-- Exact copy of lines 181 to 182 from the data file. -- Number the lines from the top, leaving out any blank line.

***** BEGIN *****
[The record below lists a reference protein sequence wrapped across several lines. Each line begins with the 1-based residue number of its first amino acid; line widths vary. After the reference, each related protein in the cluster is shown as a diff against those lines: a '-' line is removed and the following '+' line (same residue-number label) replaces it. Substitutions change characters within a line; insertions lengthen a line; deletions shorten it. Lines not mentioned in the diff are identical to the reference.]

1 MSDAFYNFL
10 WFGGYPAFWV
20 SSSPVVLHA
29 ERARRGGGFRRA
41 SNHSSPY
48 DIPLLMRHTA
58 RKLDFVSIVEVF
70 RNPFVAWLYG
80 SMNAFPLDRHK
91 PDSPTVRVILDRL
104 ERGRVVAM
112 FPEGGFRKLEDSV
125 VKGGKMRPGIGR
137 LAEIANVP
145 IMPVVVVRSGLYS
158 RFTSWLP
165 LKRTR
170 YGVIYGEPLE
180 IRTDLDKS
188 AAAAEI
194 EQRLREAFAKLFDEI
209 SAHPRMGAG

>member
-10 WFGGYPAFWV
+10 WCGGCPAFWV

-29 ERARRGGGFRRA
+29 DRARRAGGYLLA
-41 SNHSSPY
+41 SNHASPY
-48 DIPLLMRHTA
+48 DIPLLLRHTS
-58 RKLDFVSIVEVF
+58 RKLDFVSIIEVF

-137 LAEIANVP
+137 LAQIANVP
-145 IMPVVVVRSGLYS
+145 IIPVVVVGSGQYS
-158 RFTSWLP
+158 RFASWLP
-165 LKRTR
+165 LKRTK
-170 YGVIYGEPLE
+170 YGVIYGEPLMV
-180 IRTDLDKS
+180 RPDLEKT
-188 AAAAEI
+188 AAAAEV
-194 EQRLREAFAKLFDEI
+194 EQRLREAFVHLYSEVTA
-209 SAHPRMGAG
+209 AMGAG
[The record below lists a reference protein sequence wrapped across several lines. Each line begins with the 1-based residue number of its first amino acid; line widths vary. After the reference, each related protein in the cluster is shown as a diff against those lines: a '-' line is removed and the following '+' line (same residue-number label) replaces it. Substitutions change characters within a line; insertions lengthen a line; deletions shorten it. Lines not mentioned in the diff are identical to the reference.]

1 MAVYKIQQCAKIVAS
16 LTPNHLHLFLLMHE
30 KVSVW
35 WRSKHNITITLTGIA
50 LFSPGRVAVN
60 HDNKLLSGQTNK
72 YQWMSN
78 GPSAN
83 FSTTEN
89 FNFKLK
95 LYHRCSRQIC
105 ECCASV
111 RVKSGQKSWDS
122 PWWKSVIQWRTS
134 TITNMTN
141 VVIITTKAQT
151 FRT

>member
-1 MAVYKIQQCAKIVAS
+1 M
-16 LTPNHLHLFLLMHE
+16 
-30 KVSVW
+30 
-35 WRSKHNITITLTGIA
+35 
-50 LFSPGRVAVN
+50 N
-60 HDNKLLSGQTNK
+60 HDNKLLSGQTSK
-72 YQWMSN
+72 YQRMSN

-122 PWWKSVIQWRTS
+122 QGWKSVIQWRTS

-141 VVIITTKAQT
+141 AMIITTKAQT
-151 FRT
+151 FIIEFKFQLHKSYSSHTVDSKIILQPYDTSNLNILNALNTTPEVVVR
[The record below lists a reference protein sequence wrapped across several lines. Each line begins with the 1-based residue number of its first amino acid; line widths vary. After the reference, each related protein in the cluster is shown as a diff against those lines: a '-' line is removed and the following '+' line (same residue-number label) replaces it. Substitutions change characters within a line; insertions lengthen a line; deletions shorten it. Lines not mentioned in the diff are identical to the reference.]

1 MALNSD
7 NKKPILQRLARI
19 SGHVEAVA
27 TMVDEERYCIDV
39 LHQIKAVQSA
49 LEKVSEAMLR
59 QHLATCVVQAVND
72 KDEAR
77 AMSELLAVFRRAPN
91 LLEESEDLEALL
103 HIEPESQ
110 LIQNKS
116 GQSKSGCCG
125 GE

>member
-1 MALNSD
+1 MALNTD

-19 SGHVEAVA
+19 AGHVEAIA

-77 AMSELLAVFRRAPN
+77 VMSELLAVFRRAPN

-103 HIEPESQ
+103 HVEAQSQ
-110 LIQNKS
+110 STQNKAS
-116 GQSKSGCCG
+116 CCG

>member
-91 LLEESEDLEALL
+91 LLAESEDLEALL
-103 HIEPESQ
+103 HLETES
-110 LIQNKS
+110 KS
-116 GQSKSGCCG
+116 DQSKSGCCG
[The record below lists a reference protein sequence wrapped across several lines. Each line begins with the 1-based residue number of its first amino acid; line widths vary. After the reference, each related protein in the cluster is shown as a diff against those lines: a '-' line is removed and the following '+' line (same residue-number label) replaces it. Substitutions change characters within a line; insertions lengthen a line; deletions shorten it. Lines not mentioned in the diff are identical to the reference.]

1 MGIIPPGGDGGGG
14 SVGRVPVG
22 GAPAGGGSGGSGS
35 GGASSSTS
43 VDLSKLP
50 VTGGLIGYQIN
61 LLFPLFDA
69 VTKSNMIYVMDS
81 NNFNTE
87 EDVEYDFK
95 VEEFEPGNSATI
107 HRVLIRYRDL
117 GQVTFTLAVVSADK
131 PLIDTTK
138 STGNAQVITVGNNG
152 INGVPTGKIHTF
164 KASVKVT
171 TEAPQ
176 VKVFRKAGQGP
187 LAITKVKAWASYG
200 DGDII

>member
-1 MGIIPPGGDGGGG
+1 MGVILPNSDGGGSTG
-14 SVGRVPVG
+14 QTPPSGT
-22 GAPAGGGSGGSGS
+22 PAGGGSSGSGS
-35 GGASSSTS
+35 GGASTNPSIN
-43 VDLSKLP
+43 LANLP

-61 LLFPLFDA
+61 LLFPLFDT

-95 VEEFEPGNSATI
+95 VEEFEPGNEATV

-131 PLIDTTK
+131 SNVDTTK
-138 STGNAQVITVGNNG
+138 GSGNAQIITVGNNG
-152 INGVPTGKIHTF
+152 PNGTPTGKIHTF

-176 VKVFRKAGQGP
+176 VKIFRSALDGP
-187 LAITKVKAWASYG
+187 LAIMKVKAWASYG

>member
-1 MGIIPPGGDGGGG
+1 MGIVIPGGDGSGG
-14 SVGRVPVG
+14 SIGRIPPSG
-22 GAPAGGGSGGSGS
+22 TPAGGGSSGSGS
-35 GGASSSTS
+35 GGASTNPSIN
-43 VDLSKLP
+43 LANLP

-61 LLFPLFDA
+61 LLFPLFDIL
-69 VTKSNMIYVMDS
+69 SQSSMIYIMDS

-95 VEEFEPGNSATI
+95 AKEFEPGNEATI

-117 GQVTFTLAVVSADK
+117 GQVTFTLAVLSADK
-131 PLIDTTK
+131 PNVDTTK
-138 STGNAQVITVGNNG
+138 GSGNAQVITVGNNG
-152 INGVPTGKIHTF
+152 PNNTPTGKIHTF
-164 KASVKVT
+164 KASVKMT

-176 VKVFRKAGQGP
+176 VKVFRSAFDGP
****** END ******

-22 GAPAGGGSGGSGS
+22 TPAGGGSSGSGS